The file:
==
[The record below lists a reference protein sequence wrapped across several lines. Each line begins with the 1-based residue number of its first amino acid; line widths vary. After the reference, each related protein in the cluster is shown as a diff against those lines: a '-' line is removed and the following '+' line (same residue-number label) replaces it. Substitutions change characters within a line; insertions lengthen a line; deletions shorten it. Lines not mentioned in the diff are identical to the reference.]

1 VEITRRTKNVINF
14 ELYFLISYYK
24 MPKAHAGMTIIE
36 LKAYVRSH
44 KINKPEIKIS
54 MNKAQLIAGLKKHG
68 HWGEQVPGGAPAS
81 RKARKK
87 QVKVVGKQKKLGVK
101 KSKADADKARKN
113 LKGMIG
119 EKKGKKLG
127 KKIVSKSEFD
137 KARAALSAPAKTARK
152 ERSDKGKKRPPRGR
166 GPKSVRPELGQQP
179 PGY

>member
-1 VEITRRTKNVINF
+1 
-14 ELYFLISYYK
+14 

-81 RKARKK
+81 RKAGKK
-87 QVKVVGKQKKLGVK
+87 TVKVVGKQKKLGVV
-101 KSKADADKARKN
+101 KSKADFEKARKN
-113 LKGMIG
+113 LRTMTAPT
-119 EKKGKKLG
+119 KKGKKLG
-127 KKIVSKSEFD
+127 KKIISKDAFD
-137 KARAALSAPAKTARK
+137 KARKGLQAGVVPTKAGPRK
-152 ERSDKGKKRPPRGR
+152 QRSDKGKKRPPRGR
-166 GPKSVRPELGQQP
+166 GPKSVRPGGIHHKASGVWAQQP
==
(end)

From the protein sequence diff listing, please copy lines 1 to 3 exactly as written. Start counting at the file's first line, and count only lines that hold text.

[The record below lists a reference protein sequence wrapped across several lines. Each line begins with the 1-based residue number of its first amino acid; line widths vary. After the reference, each related protein in the cluster is shown as a diff against those lines: a '-' line is removed and the following '+' line (same residue-number label) replaces it. Substitutions change characters within a line; insertions lengthen a line; deletions shorten it. Lines not mentioned in the diff are identical to the reference.]

1 VEITRRTKNVINF
14 ELYFLISYYK